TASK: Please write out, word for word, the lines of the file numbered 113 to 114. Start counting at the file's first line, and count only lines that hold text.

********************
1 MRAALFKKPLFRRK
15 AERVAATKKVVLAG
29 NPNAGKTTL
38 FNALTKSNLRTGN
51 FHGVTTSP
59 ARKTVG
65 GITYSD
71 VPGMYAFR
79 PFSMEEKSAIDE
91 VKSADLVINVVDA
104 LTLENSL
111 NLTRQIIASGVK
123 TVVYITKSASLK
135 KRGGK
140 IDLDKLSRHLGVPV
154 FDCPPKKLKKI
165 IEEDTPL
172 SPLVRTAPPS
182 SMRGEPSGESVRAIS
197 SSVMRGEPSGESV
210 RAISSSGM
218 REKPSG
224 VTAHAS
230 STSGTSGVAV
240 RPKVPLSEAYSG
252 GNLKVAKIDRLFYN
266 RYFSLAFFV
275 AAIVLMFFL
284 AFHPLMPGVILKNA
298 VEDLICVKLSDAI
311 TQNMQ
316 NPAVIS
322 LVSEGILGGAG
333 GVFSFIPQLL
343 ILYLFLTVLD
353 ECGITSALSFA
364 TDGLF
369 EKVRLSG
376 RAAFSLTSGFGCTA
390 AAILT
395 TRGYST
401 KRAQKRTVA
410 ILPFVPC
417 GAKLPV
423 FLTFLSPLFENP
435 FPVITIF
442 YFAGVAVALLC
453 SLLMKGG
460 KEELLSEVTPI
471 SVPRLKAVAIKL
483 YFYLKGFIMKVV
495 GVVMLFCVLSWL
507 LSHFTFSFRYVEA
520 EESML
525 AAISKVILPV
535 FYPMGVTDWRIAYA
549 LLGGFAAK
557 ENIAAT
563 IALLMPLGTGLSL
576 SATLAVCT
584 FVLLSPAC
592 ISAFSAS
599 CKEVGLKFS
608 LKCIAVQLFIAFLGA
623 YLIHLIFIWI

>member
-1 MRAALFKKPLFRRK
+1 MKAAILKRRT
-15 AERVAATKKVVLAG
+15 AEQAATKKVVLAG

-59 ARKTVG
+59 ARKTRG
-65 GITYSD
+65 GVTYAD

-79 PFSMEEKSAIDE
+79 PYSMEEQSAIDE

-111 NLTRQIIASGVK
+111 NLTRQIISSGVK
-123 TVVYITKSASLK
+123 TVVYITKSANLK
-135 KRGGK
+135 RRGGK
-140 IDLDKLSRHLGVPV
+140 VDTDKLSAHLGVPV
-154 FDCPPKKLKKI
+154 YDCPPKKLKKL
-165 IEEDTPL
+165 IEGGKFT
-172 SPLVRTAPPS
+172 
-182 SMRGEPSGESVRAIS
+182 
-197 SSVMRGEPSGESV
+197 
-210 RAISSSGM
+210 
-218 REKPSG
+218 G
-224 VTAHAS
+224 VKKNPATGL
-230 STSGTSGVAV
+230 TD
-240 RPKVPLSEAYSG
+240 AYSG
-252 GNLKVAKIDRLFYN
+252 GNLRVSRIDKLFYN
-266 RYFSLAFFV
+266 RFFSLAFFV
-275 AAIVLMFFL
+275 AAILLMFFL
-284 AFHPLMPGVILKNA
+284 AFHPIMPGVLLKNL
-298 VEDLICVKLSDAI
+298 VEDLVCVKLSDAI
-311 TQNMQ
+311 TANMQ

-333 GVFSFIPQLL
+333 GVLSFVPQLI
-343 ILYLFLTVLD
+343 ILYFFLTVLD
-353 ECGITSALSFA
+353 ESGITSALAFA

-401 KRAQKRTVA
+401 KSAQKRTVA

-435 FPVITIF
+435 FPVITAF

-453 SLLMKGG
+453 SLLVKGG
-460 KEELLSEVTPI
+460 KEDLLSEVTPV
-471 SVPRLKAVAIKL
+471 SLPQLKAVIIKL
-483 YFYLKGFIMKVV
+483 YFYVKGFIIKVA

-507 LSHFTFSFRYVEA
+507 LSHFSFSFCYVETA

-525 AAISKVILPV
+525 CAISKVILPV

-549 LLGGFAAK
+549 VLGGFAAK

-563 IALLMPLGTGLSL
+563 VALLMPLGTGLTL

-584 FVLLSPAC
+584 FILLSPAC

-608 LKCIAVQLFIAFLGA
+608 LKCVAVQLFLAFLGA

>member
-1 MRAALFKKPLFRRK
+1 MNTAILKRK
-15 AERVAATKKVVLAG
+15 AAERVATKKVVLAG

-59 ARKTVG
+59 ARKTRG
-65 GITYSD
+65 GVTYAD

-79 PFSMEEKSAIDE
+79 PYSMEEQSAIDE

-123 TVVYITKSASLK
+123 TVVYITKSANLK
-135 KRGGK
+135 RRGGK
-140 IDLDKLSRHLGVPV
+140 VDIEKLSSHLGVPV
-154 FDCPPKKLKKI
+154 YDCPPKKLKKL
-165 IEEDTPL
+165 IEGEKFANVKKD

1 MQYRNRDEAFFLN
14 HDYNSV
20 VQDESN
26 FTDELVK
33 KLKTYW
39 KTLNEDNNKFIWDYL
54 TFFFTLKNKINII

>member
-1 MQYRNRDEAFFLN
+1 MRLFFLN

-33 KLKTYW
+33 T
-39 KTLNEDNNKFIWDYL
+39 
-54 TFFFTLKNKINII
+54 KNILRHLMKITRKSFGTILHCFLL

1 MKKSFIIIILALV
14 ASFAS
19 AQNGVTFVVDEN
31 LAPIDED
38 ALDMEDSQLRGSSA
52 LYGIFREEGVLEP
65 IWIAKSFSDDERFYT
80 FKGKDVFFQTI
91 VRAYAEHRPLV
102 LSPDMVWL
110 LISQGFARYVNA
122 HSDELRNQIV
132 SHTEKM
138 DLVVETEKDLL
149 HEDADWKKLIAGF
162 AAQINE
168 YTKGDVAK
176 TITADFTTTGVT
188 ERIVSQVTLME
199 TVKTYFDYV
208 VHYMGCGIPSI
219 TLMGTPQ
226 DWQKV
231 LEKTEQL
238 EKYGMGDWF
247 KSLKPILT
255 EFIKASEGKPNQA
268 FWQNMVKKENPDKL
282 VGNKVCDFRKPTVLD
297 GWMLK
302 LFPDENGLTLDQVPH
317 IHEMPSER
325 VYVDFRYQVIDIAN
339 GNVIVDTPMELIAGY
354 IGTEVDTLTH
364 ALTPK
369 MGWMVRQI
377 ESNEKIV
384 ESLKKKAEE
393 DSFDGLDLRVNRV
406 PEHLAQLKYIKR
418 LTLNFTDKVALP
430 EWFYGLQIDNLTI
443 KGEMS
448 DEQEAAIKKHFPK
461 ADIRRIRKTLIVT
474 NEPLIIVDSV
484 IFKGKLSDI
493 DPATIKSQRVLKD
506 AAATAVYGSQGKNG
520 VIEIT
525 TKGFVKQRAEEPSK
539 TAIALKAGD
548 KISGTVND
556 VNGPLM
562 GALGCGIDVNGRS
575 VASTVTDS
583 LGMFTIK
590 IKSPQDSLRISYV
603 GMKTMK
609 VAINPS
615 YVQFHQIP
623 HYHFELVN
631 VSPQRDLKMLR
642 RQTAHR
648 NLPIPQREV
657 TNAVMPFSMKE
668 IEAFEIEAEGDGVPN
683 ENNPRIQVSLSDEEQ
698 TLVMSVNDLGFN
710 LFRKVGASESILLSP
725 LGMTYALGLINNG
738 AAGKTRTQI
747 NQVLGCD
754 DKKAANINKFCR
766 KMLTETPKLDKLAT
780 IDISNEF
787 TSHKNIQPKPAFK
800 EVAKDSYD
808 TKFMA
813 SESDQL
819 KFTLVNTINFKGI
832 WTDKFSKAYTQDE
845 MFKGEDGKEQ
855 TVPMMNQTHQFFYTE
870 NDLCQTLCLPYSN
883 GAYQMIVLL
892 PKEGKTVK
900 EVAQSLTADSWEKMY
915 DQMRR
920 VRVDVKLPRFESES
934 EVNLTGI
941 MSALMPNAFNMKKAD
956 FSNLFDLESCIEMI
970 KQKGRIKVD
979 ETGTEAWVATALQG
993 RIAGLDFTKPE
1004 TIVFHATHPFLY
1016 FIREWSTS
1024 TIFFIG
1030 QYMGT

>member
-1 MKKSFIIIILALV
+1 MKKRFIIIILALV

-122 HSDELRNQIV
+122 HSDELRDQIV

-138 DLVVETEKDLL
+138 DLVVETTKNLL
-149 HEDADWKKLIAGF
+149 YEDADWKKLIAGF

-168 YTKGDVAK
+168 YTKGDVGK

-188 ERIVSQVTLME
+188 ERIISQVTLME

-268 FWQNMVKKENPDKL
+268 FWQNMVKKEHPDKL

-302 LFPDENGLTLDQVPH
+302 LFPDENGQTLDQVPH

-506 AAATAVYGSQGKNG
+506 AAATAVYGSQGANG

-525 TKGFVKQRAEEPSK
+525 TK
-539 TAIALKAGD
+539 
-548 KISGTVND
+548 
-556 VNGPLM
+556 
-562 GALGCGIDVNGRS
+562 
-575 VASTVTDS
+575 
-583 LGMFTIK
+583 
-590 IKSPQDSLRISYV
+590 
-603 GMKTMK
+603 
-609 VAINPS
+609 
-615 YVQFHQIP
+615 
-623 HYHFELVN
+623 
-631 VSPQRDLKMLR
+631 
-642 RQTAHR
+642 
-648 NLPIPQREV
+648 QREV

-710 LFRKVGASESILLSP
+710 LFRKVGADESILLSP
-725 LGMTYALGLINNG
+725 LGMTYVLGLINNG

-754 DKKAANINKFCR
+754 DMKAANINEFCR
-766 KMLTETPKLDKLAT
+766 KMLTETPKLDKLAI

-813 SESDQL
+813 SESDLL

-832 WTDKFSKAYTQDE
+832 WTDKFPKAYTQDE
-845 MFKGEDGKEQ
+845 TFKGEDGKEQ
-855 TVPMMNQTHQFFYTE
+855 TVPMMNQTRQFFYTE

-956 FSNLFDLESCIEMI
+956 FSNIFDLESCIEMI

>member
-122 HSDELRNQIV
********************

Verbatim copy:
-298 VEDLICVKLSDAI
+298 VEDLVCVKLSDAI